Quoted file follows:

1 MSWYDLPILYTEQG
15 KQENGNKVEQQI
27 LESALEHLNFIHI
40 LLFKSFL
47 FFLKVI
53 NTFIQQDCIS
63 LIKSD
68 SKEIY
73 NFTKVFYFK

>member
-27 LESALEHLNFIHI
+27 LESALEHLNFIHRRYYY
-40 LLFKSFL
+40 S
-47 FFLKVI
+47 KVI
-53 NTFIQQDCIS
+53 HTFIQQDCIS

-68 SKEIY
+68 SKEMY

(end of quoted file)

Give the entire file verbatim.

1 MSWYDLPILYTEQG
15 KQENGNKVEQQI
27 LESALEHLNFIHI
40 LLFKSFL
47 FFLKVI
53 NTFIQQDCIS
63 LIKSD
68 SKEIY
73 NFTKVFYFK

>member
-27 LESALEHLNFIHI
+27 LESALEHLNFIHRRYYY
-40 LLFKSFL
+40 S
-47 FFLKVI
+47 KVI
-53 NTFIQQDCIS
+53 HTFIQQDCIS

-68 SKEIY
+68 SKEMY